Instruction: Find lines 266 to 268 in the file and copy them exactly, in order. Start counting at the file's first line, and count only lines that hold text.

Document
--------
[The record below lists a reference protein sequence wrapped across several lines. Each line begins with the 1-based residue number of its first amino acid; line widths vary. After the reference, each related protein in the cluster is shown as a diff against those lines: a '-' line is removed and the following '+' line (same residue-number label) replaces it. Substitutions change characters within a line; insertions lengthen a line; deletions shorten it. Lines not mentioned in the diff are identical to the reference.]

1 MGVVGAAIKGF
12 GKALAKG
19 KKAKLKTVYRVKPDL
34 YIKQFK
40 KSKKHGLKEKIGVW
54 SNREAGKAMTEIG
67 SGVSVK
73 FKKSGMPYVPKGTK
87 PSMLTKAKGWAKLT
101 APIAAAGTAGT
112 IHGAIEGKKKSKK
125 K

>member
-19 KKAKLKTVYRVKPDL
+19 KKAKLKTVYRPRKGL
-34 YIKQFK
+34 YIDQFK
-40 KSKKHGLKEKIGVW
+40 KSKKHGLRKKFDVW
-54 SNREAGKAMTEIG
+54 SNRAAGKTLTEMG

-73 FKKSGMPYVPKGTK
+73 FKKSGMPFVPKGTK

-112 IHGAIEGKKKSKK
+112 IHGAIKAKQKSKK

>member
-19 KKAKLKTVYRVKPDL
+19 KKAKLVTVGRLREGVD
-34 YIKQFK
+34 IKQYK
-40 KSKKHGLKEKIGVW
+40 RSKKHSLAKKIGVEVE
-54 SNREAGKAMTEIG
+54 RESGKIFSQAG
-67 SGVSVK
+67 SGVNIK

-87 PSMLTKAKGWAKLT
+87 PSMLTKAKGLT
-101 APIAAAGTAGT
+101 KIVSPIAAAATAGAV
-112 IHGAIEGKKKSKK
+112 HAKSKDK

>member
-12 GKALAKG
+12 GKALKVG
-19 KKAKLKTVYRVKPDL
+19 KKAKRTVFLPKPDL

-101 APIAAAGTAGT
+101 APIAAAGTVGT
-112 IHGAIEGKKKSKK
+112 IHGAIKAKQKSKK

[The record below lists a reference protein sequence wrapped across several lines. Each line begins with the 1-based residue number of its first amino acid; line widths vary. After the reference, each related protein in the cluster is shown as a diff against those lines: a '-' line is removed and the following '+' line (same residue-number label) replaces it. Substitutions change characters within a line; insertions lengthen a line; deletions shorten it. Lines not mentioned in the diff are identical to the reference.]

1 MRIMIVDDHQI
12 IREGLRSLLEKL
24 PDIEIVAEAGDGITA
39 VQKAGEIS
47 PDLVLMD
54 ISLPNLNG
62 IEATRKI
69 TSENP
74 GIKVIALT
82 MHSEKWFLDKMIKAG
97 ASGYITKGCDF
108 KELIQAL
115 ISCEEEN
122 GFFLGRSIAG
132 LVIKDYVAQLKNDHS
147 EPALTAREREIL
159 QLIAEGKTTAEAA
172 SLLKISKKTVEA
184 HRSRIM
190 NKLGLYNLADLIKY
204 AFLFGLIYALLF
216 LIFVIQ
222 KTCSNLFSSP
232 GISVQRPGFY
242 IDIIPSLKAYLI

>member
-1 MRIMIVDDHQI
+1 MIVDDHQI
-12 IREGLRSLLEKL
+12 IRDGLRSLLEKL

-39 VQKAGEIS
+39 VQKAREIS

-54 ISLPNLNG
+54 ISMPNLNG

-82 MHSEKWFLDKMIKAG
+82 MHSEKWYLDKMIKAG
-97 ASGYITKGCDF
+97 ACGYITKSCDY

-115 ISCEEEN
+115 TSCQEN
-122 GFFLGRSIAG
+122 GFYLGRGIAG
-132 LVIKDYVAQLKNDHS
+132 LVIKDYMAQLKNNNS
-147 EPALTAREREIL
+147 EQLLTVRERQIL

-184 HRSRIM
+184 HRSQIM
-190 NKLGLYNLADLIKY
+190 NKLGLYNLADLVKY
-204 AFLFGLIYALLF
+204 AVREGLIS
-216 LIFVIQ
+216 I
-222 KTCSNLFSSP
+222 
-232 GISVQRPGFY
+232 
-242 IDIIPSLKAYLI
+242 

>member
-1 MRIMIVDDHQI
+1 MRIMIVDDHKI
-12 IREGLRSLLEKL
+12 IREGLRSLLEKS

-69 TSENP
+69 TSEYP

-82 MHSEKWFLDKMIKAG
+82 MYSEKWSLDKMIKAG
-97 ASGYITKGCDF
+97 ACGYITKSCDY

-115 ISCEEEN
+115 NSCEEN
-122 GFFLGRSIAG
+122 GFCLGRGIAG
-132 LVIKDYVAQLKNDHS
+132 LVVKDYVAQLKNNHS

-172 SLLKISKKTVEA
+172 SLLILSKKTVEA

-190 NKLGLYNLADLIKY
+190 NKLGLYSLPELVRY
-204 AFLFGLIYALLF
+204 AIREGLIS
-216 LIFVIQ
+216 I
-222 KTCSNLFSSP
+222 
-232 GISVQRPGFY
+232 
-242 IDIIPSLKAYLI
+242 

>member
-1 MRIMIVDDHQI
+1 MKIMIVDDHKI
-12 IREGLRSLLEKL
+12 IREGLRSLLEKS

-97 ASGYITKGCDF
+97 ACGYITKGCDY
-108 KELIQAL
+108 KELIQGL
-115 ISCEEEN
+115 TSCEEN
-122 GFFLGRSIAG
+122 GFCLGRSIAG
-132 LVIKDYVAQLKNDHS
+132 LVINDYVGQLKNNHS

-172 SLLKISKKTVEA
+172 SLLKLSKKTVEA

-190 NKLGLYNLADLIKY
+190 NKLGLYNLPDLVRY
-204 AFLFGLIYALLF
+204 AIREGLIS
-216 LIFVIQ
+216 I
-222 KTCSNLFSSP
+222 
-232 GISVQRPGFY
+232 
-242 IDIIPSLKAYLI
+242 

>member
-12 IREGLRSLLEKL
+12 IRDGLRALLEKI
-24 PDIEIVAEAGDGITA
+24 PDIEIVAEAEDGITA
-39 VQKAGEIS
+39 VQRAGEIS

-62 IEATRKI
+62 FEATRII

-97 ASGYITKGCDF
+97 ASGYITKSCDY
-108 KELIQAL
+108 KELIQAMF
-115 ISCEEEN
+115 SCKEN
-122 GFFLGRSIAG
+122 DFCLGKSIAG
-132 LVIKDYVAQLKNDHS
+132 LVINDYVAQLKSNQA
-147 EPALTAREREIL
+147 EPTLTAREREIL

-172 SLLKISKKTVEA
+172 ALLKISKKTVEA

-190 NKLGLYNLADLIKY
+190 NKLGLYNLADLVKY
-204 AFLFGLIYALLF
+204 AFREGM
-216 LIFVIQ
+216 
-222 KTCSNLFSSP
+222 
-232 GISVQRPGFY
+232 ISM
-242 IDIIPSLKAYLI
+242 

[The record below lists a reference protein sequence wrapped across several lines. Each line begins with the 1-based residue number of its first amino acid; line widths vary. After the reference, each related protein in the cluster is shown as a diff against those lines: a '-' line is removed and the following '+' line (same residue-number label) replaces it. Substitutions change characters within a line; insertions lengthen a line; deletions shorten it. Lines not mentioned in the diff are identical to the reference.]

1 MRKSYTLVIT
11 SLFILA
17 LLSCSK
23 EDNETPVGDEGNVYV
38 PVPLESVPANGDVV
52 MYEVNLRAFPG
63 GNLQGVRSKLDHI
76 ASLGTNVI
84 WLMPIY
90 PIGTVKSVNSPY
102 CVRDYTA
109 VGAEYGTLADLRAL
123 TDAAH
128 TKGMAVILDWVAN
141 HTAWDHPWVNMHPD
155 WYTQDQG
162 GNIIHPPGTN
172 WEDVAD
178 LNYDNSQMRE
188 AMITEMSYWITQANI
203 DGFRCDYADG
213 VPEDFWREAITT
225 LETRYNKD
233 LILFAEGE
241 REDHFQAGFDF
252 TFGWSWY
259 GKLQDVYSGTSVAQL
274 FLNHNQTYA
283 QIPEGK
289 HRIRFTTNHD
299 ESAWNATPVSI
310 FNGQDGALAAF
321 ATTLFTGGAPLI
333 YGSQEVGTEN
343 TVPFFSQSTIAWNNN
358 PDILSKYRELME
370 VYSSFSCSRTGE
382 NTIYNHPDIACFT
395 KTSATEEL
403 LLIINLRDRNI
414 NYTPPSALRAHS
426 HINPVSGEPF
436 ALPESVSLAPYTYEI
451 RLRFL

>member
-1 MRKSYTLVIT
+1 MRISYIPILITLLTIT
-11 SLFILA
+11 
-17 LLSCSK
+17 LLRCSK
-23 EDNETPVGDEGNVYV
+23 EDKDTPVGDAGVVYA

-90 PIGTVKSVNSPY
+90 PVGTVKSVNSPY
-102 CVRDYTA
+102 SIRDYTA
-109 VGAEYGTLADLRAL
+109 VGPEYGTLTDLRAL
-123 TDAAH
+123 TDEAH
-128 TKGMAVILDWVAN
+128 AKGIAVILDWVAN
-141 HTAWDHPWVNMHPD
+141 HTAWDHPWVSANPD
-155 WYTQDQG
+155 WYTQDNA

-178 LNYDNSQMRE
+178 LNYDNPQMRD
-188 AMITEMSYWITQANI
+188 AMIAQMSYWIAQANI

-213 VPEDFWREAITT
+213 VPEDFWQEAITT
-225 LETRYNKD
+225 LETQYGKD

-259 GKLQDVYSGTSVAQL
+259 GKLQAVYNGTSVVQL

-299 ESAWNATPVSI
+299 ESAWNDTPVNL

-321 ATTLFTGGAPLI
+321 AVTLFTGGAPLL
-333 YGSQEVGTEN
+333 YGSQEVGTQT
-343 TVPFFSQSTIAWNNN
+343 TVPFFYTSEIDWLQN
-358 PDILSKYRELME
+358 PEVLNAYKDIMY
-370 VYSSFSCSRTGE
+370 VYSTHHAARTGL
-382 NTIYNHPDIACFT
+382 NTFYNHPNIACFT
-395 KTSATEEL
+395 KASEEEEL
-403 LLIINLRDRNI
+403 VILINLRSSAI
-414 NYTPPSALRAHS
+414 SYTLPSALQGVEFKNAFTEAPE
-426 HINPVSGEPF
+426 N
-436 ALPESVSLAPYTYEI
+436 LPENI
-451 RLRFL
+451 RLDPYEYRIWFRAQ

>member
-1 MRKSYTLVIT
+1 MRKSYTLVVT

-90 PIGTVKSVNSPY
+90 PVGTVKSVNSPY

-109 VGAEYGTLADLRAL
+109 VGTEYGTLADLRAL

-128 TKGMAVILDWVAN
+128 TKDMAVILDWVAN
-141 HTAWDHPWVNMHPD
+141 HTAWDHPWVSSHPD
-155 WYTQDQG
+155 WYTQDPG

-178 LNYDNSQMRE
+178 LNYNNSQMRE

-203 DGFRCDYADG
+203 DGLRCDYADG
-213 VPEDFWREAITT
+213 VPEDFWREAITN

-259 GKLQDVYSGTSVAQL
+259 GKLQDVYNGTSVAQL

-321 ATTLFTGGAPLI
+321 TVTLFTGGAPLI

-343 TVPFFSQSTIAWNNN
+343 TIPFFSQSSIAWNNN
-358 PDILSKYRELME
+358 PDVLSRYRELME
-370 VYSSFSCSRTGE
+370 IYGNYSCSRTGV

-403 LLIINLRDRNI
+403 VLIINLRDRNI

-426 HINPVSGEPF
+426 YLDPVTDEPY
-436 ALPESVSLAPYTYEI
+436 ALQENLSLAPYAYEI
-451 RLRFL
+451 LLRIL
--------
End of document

+102 SIRDYTA
-109 VGAEYGTLADLRAL
+109 VGPEYGTLTDLRAL